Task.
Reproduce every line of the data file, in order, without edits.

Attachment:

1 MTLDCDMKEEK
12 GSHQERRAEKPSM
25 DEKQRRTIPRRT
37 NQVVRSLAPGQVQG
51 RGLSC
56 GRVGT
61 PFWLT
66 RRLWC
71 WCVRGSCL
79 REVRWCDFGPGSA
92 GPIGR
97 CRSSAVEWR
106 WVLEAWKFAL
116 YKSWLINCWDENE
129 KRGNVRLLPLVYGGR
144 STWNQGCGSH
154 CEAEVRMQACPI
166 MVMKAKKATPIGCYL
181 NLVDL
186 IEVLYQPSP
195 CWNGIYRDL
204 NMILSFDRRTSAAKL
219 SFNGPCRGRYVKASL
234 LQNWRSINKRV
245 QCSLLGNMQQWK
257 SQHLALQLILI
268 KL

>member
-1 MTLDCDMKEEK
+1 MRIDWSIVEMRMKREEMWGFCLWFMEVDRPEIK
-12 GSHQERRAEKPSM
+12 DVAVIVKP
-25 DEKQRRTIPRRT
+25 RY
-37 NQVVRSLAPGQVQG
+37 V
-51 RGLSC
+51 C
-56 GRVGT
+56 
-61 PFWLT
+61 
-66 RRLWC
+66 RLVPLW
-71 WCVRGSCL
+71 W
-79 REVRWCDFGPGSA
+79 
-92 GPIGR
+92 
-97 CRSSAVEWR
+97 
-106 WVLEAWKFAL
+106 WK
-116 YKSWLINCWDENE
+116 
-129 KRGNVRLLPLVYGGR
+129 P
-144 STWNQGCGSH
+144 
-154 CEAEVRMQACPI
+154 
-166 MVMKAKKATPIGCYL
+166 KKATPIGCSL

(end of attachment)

1 MTLDCDMKEEK
12 GSHQERRAEKPSM
25 DEKQRRTIPRRT
37 NQVVRSLAPGQVQG
51 RGLSC
56 GRVGT
61 PFWLT
66 RRLWC
71 WCVRGSCL
79 REVRWCDFGPGSA
92 GPIGR
97 CRSSAVEWR
106 WVLEAWKFAL
116 YKSWLINCWDENE
129 KRGNVRLLPLVYGGR
144 STWNQGCGSH
154 CEAEVRMQACPI
166 MVMKAKKATPIGCYL
181 NLVDL
186 IEVLYQPSP
195 CWNGIYRDL
204 NMILSFDRRTSAAKL
219 SFNGPCRGRYVKASL
234 LQNWRSINKRV
245 QCSLLGNMQQWK
257 SQHLALQLILI
268 KL

>member
-1 MTLDCDMKEEK
+1 MRIDWSIVEMRMKREEMWGFCLWFMEVDRPEIK
-12 GSHQERRAEKPSM
+12 DVAVIVKP
-25 DEKQRRTIPRRT
+25 RY
-37 NQVVRSLAPGQVQG
+37 V
-51 RGLSC
+51 C
-56 GRVGT
+56 
-61 PFWLT
+61 
-66 RRLWC
+66 RLVPLW
-71 WCVRGSCL
+71 W
-79 REVRWCDFGPGSA
+79 
-92 GPIGR
+92 
-97 CRSSAVEWR
+97 
-106 WVLEAWKFAL
+106 WK
-116 YKSWLINCWDENE
+116 
-129 KRGNVRLLPLVYGGR
+129 P
-144 STWNQGCGSH
+144 
-154 CEAEVRMQACPI
+154 
-166 MVMKAKKATPIGCYL
+166 KKATPIGCSL